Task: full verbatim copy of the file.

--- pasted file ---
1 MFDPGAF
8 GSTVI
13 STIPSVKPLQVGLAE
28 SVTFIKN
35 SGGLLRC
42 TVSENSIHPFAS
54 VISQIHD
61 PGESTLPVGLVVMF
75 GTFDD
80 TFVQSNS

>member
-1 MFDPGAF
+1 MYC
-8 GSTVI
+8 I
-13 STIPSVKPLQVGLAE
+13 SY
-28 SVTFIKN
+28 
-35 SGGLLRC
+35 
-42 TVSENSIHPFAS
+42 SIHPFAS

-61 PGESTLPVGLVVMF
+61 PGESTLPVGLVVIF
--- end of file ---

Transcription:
1 MFDPGAF
8 GSTVI
13 STIPSVKPLQVGLAE
28 SVTFIKN
35 SGGLLRC
42 TVSENSIHPFAS
54 VISQIHD
61 PGESTLPVGLVVMF
75 GTFDD
80 TFVQSNS

>member
-1 MFDPGAF
+1 MYC
-8 GSTVI
+8 I
-13 STIPSVKPLQVGLAE
+13 SY
-28 SVTFIKN
+28 
-35 SGGLLRC
+35 
-42 TVSENSIHPFAS
+42 SIHPFAS

-61 PGESTLPVGLVVMF
+61 PGESTLPVGLVVIF